Monday, February 2, 2009

Bruce Springsteen's Last Spectrum Hurrah

News: Bruce Springsteen Plays the Spectrum
So, Did Ya Get Your Tickets?

To be fair, I’ll have to start with a disclosure: Bruce Springsteen had me at hello.

Well, maybe that's not altogether accurate. After all, the Boss had been around for quite awhile before I first saw him at the Spectrum back in the summer of 81. He had already made his initial ripples in my life - after all, what kid growing up in Jersey in the 70's hadn't embraced "Born To Run"? But to be honest, at the time I probably enjoyed the Cape May Diamonds' versions of "For You" and "Spirit In The Night" as much as I did the original. (Heck, I may have not even known they were Springsteen songs!)

But mere ripples became a full deluge at that Spectrum show. And the funny thing is, I wasn’t even supposed to be there. My mom, a banquet manager at a local restaurant, often rubbed elbows with dee jays looking for gigs, and by some miracle one of them gave her four tickets to the Springsteen concert. Being my mom’s first experience with payola, I don’t think it helped the guy much – but it did benefit my brothers, who were already hoping to scalp – er, legally purchase – tickets outside the show when four fell into their laps.

One brother had a date, but the other one didn’t, which is how I ended up going along. The spotlight hit the stage, the opening harmonica notes to “Thunder Road” drifted over the audience, and I was lost in the flood.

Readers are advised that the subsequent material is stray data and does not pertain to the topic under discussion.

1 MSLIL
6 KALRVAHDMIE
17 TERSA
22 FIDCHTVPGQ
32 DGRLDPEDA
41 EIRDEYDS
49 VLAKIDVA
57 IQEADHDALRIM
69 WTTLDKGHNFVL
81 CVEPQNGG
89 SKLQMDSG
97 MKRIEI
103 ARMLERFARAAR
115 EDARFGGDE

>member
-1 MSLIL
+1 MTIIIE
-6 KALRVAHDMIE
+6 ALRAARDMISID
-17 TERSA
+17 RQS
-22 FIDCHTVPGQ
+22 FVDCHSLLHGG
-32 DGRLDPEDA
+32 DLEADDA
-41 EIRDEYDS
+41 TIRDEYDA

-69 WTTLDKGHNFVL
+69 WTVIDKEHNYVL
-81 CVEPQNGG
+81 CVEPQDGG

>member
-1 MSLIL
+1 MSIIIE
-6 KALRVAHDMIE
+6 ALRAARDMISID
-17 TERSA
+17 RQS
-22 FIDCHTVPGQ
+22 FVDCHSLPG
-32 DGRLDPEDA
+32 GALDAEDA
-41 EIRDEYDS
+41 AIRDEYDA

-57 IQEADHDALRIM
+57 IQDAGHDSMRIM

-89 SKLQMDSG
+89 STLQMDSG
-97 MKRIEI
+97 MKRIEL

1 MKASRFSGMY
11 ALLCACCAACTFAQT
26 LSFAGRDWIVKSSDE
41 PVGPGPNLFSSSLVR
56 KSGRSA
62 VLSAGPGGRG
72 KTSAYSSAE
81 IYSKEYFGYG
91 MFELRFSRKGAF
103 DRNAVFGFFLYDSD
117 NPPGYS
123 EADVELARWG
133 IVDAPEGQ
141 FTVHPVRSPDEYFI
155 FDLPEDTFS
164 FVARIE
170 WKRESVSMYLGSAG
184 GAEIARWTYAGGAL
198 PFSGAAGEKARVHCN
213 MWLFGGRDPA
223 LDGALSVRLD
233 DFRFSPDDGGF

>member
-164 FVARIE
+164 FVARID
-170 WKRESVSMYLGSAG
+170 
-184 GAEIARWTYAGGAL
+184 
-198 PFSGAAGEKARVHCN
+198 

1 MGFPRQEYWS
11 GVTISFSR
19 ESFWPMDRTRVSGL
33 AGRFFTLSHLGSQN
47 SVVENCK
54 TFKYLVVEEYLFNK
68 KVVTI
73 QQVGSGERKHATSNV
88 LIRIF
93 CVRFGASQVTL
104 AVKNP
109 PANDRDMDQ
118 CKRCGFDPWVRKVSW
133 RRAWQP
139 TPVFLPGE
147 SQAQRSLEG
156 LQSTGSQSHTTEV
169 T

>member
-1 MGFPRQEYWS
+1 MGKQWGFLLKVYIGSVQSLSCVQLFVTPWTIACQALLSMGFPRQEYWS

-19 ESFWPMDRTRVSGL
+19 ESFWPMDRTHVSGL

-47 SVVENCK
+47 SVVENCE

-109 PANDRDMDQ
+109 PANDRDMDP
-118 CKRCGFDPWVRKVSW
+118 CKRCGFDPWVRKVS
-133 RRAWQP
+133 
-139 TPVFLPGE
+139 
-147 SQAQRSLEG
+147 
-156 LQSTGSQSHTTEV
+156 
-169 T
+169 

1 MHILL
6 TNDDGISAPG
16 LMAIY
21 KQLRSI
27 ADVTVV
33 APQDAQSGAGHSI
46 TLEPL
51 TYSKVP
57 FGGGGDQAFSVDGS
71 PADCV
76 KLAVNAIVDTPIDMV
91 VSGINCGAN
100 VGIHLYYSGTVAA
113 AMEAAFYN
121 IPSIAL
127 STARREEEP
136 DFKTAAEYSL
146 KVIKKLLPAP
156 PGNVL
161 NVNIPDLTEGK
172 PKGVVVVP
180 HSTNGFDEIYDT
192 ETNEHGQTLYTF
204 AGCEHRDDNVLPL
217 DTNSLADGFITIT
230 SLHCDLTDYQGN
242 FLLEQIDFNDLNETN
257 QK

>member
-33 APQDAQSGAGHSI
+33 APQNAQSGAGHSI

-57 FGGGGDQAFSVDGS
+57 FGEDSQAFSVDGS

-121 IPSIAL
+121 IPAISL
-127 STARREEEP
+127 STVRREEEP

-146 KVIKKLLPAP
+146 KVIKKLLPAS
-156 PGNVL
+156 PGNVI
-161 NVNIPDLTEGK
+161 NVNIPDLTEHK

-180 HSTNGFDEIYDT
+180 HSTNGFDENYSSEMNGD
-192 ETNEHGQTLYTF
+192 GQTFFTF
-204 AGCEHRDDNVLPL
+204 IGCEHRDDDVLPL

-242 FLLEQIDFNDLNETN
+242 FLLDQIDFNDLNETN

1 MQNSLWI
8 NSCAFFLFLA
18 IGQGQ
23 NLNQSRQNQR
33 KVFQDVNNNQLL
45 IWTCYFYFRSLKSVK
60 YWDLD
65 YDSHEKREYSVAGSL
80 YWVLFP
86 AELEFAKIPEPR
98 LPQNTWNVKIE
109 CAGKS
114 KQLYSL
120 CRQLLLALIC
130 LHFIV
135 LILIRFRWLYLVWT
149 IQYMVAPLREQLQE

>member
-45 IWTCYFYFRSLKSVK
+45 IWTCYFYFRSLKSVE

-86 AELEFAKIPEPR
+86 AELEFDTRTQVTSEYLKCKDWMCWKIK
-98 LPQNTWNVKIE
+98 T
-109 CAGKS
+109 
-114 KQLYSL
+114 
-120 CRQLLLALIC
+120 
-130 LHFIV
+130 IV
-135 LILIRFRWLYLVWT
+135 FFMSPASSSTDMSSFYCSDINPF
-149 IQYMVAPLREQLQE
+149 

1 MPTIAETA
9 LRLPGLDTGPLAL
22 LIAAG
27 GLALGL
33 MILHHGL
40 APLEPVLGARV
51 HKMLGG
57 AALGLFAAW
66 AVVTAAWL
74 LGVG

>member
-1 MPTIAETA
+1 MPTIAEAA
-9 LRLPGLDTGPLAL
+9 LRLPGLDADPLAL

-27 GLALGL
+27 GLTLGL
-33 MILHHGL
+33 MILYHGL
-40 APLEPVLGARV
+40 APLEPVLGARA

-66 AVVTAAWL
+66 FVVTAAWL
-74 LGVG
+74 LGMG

I haven’t missed a Springsteen tour since. Heck, if Bruce is in Philly, I’m in Philly, and I try to see him in other venues as well. It’s not just the man, it’s not just the message, it’s not just the crowd or the band or even the music. But there’s something about the combination of all those things that speaks to me in a way nothing ever has before, or since.

So of course when I heard tickets were going on sale today for Bruce at the Spectrum, I had to get some. Through the years, I've done the ticket-getting thing many ways because, unfortunately, we no longer have dee jays clamoring for our approval. I've slept under the tractor trailers outside the Spectrum during the summer of "Born in the USA." I've worn wristbands (and shamelessly dragged my preschool children to such events, to double my odds). I've formed a callous on my index finger from dialing in those days before Ticketmaster was on speed dial.

And, of course, I've purchased tickets online, which is how I scored these particular tickets. I lucked out, I guess, because my brother (the same one who took me to that first concert) called while I was still in the virtual queue and told me he was striking out. So when I was offered four tickets in the furthest corner from the stage, I did what any good Bruce fan would do - I grabbed them.

Bruce is now teetering on 60 (and I'm teetering a decade behind) so who knows how long we can go on this way. One thing is for certain - it will be our last hurrah at the Spectrum, which is scheduled to be razed later this year.

Everything changes, I guess, but for two nights this April, it will be Bruce and me, back in that venue, surrounded by the people who were born to run and have been doing just that for (can it be possible?) 30 years.

And if I could ask for anything more, it would be this: please, Boss, play "Thunder Road."

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